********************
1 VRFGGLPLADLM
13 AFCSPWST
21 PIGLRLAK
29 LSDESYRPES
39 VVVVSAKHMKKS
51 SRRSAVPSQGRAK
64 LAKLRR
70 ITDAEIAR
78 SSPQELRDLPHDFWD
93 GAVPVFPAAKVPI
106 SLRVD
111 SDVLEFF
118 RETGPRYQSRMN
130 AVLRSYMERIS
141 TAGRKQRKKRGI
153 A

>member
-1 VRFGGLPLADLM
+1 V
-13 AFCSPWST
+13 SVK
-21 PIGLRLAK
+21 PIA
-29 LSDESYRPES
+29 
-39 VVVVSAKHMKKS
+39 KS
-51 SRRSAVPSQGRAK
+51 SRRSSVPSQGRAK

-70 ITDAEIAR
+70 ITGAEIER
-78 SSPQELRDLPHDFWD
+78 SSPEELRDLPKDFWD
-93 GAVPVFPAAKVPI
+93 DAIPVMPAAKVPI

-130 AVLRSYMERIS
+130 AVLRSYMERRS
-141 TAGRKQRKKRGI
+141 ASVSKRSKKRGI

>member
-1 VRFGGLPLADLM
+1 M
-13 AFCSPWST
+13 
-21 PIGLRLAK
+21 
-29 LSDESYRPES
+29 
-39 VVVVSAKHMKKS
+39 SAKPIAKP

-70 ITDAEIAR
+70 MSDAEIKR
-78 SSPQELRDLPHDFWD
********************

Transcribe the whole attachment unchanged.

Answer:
1 VRFGGLPLADLM
13 AFCSPWST
21 PIGLRLAK
29 LSDESYRPES
39 VVVVSAKHMKKS
51 SRRSAVPSQGRAK
64 LAKLRR
70 ITDAEIAR
78 SSPQELRDLPHDFWD
93 GAVPVFPAAKVPI
106 SLRVD
111 SDVLEFF
118 RETGPRYQSRMN
130 AVLRSYMERIS
141 TAGRKQRKKRGI
153 A

>member
-1 VRFGGLPLADLM
+1 V
-13 AFCSPWST
+13 SVK
-21 PIGLRLAK
+21 PIA
-29 LSDESYRPES
+29 
-39 VVVVSAKHMKKS
+39 KS
-51 SRRSAVPSQGRAK
+51 SRRSSVPSQGRAK

-70 ITDAEIAR
+70 ITGAEIER
-78 SSPQELRDLPHDFWD
+78 SSPEELRDLPKDFWD
-93 GAVPVFPAAKVPI
+93 DAIPVMPAAKVPI

-130 AVLRSYMERIS
+130 AVLRSYMERRS
-141 TAGRKQRKKRGI
+141 ASVSKRSKKRGI

>member
-1 VRFGGLPLADLM
+1 M
-13 AFCSPWST
+13 
-21 PIGLRLAK
+21 
-29 LSDESYRPES
+29 
-39 VVVVSAKHMKKS
+39 SAKPIAKP

-70 ITDAEIAR
+70 MSDAEIKR
-78 SSPQELRDLPHDFWD